The FINANCIAL -- Women with elevated levels of common types of flame retardant chemicals in their blood may be at a higher risk for thyroid disease—and the risk may be significantly higher among post-menopausal women, according to a new study from researchers at Harvard T.H. Chan School of Public Health.
The new paper is the first to suggest a link between polybrominated diphenyl ethers (PBDEs) and increased risk of thyroid problems in post-menopausal women in a nationally representative sample of women in the U.S. Thyroid problems include hyperthyroidism, hypothyroidism, goiter, or Hashimoto’s disease.
The study was published online May 23, 2016 in the journal Environmental Health.
“These chemicals are just about everywhere, from the blood in polar bears to eagles to humans on every continent,” said Joseph Allen, assistant professor of exposure assessment science at Harvard Chan School and the study’s lead author. “This near ubiquitous exposure means we are all part of a global experiment on the impact of endocrine disrupting chemicals on our bodies.”
PBDEs have been used as flame retardants for decades, largely in furniture, in quantities up to 20% of the weight of the product. Over time, they migrate out of the furniture into the air, settle into dust in homes, schools, offices, and the outdoors, and accumulate in people’s bodies. Previous research has shown that these chemicals accumulate in fatty tissue and interfere with hormonal functions, including interference with thyroid hormones. Because it’s known that estrogen levels regulate thyroid hormones, researchers theorized that post-menopausal women may be particularly vulnerable to PBDE-induced thyroid effects.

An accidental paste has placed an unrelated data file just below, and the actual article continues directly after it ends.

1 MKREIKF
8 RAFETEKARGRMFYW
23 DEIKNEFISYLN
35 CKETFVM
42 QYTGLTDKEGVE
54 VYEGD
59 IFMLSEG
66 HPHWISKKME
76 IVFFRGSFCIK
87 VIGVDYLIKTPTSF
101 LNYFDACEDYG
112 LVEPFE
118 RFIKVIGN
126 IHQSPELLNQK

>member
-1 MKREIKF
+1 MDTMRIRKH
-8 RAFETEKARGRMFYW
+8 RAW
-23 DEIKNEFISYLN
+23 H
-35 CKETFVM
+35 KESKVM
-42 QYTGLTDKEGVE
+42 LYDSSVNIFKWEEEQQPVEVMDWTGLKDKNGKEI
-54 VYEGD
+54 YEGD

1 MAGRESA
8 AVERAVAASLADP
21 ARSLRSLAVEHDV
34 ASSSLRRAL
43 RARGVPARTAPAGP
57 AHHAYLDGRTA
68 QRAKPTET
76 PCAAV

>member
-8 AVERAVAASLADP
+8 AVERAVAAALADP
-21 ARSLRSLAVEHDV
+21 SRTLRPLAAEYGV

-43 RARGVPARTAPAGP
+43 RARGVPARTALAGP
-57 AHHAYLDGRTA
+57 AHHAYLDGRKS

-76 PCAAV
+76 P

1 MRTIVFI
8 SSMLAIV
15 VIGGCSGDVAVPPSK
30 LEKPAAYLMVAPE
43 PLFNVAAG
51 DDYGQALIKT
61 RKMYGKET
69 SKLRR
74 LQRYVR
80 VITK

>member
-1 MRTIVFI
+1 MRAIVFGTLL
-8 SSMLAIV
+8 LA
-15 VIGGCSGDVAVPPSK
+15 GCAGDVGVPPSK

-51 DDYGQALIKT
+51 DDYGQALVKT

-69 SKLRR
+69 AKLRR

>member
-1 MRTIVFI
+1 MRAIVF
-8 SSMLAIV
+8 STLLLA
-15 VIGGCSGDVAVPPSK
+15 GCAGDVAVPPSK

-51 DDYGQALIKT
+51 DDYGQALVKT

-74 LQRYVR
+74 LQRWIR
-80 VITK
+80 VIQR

The researchers looked at a nationally representative sample of women involved in the National Health and Nutrition Examination Survey (NHANES). They compared the levels of four common PBDEs in participants’ blood samples in 2003-04 with their history of thyroid problems.
The researchers found that, overall, women were about five times more likely than men to have a thyroid problem. The percentage ranged from 13-16% among women, compared with 2-3% among men.
Women with the highest flame retardant concentrations in their blood were significantly more likely than those with lower concentrations to have a thyroid problem. The effect size was doubled in post-menopausal women.
“To our bodies, these flame retardant chemicals look and function exactly like endogenous hormones our bodies produce. Should we be surprised that we see downstream health effects for women with higher body burdens of these chemicals? I think no. This is all too predictable and preventable,” said Allen.
One limitation of the study is that it couldn’t determine effects from newer flame retardant chemicals because they are not currently reported by NHANES.
Other Harvard Chan authors on the paper included Eileen McNeely, instructor in the Department of Environmental Health; John Spengler, Akira Yamaguchi Professor of Environmental Health and Human Habitation; and Sara Gale, a former research assistant.